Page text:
People say, “I adore you” nowadays. The speaker says she does not follow the convention. She uses the term “thee” in this section and says, “I want to say…I adore thee.” In the third line, Duffy uses a repetition of the phrase “I adore” to emphasize her idea. This line also depicts how much the speaker loves her beloved.
The lips convey the untold words to one’s lover through a kiss. That’s why the speaker remarks that to know the “syntax of love” her lover has to touch her lips and feel her emotions. The phrase “syntax of love” is a metaphor for the arrangement of the feelings of love in one’s heart. Duffy refers to the verbal portrayal of such emotions by using this term. This poem also contains this syntax.
In the last line, the speaker refers to the eyes of her beloved. According to her, the syntax also resides in the calm gaze of her lover’s eyes. Like lips, eyes are the mirror of one’s mind. The speaker can read the sentences of love depicted in her lover’s eyes.
Love’s language starts, stops, starts;
the right words flowing or clotting in the heart.
The last couplet becomes more interesting as here the poet presents the most important idea. Firstly, she uses the term “Love’s language”. This language is different from all the languages humans speak. It starts from the eyes. When one blinks, it ceases. Then, the open eyes continue the story again.
Likewise, when two lovers kiss each other, there is a language in their kissing. It is related to the uncontrolled movement of lips. The way the speaker kisses her partner has a language in it that can be understood by them only.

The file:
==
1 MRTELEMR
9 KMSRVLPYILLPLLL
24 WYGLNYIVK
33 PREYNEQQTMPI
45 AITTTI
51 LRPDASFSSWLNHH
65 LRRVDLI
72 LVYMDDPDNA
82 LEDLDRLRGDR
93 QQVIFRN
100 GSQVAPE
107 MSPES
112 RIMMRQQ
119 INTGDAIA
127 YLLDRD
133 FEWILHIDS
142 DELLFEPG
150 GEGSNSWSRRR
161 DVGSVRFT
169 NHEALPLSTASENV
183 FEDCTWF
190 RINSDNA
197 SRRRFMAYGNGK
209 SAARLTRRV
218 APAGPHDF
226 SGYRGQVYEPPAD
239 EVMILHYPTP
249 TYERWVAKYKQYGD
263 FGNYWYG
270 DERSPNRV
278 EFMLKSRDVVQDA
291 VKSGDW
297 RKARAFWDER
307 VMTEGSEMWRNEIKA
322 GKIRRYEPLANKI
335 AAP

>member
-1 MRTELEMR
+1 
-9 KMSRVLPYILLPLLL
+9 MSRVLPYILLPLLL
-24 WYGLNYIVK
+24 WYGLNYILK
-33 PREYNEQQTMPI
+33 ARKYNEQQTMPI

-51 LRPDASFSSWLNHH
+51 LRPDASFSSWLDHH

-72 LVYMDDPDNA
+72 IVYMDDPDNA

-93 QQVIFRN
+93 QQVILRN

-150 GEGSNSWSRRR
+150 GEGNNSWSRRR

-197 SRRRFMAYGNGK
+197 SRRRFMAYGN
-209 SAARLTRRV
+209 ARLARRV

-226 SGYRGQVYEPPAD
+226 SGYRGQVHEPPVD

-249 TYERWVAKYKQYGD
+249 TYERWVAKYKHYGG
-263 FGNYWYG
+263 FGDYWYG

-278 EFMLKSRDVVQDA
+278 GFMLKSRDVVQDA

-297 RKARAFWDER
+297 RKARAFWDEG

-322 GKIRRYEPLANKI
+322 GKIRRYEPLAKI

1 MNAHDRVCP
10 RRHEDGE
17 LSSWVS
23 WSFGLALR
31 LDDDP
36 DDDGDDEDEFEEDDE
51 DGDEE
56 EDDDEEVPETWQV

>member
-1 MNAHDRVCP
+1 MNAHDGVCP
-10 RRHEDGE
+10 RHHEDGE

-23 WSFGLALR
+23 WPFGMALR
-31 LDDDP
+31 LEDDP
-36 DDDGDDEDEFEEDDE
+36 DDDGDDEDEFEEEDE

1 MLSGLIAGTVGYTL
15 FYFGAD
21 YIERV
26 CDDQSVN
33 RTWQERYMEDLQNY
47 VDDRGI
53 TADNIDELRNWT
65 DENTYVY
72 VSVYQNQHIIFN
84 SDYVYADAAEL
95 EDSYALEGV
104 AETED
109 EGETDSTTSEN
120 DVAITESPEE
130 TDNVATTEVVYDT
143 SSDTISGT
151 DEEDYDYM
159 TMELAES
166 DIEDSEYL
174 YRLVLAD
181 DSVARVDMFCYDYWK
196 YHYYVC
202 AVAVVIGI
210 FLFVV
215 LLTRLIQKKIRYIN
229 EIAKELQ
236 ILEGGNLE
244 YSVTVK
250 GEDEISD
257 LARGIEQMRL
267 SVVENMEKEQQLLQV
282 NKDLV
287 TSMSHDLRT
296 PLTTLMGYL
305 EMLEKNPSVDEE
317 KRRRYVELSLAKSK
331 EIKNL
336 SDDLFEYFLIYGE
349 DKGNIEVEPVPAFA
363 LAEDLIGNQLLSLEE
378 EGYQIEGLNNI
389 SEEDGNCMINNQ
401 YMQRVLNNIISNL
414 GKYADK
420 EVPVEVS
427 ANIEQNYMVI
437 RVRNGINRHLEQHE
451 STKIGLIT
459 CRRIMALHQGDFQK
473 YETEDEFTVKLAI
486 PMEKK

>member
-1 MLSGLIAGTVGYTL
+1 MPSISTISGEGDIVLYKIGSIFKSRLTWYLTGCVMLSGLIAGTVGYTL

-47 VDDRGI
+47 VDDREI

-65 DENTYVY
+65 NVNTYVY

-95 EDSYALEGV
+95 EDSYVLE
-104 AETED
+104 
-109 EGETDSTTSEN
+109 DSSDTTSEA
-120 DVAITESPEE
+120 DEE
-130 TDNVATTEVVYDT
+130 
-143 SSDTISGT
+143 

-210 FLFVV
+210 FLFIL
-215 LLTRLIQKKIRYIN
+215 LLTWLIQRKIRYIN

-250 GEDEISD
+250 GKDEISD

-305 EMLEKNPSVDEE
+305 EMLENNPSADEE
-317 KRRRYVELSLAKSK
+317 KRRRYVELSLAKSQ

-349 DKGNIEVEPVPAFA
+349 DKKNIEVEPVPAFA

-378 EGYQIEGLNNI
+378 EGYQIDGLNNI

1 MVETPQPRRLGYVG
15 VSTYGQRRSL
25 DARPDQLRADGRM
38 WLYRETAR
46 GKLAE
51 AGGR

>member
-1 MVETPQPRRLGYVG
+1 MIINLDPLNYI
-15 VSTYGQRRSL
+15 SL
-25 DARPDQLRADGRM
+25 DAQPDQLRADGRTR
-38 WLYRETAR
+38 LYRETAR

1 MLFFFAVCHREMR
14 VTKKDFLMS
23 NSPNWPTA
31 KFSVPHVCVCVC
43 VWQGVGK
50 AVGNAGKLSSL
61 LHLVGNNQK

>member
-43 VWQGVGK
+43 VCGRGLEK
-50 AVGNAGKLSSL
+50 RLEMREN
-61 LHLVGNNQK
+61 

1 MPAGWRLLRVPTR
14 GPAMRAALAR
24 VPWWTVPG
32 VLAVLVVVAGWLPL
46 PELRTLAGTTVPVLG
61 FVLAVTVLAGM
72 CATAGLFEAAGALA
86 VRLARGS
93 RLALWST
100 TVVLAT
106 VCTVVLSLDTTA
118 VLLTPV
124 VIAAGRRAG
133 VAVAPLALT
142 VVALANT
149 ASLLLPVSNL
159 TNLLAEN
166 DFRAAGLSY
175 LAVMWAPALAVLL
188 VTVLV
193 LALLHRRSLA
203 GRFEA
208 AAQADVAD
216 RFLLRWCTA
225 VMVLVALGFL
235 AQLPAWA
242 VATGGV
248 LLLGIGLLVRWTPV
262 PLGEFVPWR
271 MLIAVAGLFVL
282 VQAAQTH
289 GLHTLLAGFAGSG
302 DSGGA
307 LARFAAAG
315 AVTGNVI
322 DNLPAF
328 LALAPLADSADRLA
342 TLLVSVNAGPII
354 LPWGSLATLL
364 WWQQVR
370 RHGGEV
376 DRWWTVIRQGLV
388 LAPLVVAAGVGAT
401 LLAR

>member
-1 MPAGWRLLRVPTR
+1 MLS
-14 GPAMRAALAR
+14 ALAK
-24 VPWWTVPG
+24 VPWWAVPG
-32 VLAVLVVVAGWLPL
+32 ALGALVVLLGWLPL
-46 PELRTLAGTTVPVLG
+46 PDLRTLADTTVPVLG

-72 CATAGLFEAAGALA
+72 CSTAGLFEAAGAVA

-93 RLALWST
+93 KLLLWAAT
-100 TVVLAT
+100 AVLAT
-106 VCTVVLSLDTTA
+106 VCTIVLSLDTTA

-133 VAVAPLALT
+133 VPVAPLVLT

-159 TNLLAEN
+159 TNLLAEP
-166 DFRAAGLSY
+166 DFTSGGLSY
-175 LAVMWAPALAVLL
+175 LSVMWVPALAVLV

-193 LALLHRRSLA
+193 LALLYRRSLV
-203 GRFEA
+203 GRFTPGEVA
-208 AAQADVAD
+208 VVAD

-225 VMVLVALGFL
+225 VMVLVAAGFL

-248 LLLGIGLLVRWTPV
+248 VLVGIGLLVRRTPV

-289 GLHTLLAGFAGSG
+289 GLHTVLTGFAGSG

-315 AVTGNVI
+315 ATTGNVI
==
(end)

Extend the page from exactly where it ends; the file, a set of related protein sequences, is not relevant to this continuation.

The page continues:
In the last line, the speaker expresses her inability to find fit words to depict her emotions. Sometimes, the words flow inadvertently. While some words do not get reflected in words. Those words start clotting in the speaker’s heart. Here, Duffy uses “clotting” as a metaphor for the inability to express one’s love through words.
One of Carol Ann Duffy’s best-loved poems ‘Syntax’ was published in her collection of poetry “Rapture” published in 2005. It is Duffy’s 37th book of poetry. According to the British Council, Carol Ann Duffy’s poems in “Rapture” are “intensely personal, emotional and elegiac, and markedly different from Duffy’s other works”. This book received the T.S. Eliot Prize in 2005. In ‘Syntax,’ Duffy taps on the theme of the syntax of love. This sonnet expresses how a speaker prefers to use the archaic terms of “you”. It emphasizes the importance of subjective ideas of love in contrast to the convention followed by the lovers.
The poem was published in 2005 in Carol Ann Duffy’s T.S. Eliot Prize winner book of poetry “Rapture”.
The speaker of this piece is none other than the poet Carol Ann Duffy herself. She writes the poem from a subjective perspective and expresses her thoughts through her poetic persona.
The term “syntax” means the arrangement of words and phrases to create well-formed sentences in a language. In this poem, it means the arrangement of feelings and emotions for expressing the love a speaker has in her heart.
The main idea of this piece concerns the “syntax of love”. In this poem, Duffy talks about how her speaker prefers to express her love to her partner.
The poem ‘Syntax’ taps on the themes of love, individualism, and convention vs subjectivity.
The following list contains a few poems that similarly tap on the themes present in Carol Ann Duffy’s ‘Syntax’.
- ‘I Love You’ by Ella Wheeler Wilcox – This poem describes the passionate, warm, and youthful love that exists between a speaker and her intended listener. Explore more Ella Wheeler Wilcox poems.
- Sonnet 13: ‘O! That you were yourself; but, love, you are’ by William Shakespeare – It’s one of the best-loved Shakespearean sonnets. This piece is about life and death and how one can extend one life through love. Read more William Shakespeare poems and all 154 Shakespearean sonnets.
- ‘Here I Love You’ by Pablo Neruda – It’s one of the greatest love poems of Pablo Neruda. This poem compounds a sense of longing as the speaker is far away from his lover. Explore more Pablo Neruda poems.
- ‘Unending Love’ by Rabindranath Tagore – This poem taps on the themes of spiritual love between the speaker and his beloved and immortality of love. Read more Rabindranath Tagore poems.